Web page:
Alberta is making a push to lure northern Ontario residents to the western province.
The campaign is called Alberta is Calling.
It was created last year to help address the province’s labour shortages with the objective of luring people from other parts of the country to live and work in Alberta.
The campaign promotes Alberta’s economic advantages, including a booming technology and innovation sector, while drawing attention to the fact that Alberta offers the highest weekly earnings and lowest taxes in Canada.
It also promotes the province’s lifestyle, which includes close proximity to world-famous mountains and parks for year-round hiking, skiing, and biking.
The campaign took direct aim at people living in Toronto and Vancouver in the initial phase.
This year it is branching out to target certain southern Ontario cities like London and Windsor and northern Ontario.
President of the Northern Policy Institute Charles Cirtwell is not surprised by the tact.
“I’ve been suggesting to the leaders in northern Ontario that we should have been targeting Alberta for the last five years. So, turnabout is fair play, I guess,” says Cirtwell.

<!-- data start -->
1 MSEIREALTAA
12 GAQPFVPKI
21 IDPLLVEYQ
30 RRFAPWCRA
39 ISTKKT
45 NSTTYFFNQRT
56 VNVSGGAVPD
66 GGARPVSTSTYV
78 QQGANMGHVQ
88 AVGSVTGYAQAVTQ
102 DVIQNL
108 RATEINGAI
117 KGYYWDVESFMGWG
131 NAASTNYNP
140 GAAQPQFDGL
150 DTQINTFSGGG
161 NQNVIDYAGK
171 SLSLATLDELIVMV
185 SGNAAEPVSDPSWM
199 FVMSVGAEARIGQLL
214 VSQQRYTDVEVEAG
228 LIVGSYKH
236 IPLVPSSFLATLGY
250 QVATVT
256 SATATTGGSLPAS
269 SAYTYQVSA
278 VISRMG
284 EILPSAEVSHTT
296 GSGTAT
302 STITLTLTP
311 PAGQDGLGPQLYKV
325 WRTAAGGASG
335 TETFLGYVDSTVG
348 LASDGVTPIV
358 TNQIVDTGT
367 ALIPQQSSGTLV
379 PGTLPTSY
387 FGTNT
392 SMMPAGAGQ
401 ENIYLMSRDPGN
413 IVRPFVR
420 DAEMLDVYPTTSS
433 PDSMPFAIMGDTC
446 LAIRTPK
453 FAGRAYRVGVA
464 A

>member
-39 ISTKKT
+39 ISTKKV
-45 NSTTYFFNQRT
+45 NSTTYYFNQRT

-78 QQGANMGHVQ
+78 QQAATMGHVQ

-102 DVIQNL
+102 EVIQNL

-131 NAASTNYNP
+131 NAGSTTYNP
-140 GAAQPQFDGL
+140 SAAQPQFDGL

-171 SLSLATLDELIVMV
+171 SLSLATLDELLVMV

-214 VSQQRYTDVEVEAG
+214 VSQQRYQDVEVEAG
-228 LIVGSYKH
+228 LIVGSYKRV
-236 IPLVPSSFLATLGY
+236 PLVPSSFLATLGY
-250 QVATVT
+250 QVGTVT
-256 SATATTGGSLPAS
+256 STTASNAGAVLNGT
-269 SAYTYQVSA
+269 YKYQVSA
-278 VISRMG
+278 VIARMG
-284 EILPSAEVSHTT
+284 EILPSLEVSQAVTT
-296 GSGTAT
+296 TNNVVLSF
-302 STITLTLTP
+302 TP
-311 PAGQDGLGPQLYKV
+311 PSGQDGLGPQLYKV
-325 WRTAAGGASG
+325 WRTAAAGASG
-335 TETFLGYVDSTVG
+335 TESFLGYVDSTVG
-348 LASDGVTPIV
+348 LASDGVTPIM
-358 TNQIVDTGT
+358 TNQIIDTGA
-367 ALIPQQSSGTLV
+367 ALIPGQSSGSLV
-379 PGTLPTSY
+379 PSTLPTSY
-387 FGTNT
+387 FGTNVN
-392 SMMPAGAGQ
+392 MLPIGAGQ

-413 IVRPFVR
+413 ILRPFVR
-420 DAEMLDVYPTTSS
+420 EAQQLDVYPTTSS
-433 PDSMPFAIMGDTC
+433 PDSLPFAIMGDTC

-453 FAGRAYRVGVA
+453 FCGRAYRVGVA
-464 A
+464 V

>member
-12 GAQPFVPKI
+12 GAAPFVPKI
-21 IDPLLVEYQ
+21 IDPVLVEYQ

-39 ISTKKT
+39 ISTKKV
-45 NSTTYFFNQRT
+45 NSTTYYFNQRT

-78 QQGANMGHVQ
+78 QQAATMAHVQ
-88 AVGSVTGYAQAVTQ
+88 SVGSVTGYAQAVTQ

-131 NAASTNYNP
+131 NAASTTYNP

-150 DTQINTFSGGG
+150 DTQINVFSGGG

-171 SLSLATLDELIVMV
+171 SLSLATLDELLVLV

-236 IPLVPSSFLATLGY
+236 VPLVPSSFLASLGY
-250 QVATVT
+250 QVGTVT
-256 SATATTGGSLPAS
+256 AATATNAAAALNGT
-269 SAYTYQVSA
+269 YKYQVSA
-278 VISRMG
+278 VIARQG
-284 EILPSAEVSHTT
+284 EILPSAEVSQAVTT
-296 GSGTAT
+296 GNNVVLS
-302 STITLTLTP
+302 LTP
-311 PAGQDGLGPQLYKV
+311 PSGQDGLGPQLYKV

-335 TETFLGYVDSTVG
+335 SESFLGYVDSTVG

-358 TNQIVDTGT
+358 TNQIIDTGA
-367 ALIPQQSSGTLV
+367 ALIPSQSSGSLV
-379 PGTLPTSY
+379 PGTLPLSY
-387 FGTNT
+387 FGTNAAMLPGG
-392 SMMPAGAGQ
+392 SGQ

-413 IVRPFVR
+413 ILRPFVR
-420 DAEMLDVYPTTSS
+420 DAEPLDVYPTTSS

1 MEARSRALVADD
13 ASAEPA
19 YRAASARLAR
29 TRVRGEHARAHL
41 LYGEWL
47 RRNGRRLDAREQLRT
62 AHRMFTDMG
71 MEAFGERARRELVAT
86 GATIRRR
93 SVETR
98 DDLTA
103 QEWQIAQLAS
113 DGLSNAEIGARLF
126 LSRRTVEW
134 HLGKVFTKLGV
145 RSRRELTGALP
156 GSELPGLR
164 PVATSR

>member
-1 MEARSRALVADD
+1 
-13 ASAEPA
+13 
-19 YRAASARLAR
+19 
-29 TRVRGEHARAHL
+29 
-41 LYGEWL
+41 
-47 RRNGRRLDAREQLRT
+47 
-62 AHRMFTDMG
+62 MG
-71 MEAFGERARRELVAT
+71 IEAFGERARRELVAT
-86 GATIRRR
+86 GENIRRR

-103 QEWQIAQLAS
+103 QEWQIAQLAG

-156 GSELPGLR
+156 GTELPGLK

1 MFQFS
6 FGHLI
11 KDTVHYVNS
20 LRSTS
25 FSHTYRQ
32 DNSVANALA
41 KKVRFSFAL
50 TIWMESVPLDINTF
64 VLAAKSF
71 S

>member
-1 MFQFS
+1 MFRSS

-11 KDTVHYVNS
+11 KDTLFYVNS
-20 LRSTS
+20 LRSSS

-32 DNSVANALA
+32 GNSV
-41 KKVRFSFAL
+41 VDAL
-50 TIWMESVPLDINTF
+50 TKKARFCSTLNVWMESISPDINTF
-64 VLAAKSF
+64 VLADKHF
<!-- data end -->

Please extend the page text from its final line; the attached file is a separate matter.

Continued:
Cirtwell also understands why Alberta would target northern Ontario.
“Where are the skill sets? That’s what they’re looking at? They’re looking at, okay, who has the capacity to do the jobs we need done? We ask ourselves that question, and the answer is Alberta, right? The skills that they use in the petroleum industry are readily transferable to the mining sector, to the forestry sector, and so it makes perfect sense.”
Cirtwell says it is one of the big challenges facing the region as it develops policies around recruitment and retention.
Statistics Canada notes during the 2021-22 fiscal year, Ontario saw an estimated 47 thousand more people leave the number that settled in the province.
Cirtwell sees First Nations people as being one of the big keys to filling the vacancies.
“Those individuals are already there. They have the skills. They have the interest. They have the family connection to the region. And so in some cases, the simple fact is immigration is not going to be enough to solve the problem.”
“We need to target where we’ve had success at, the work that many communities are doing around trying to encourage First Nations to enter into nursing. It’s been a huge growth sector, and we should continue to do that because it’s worked. We know that the skills are there to take advantage of.”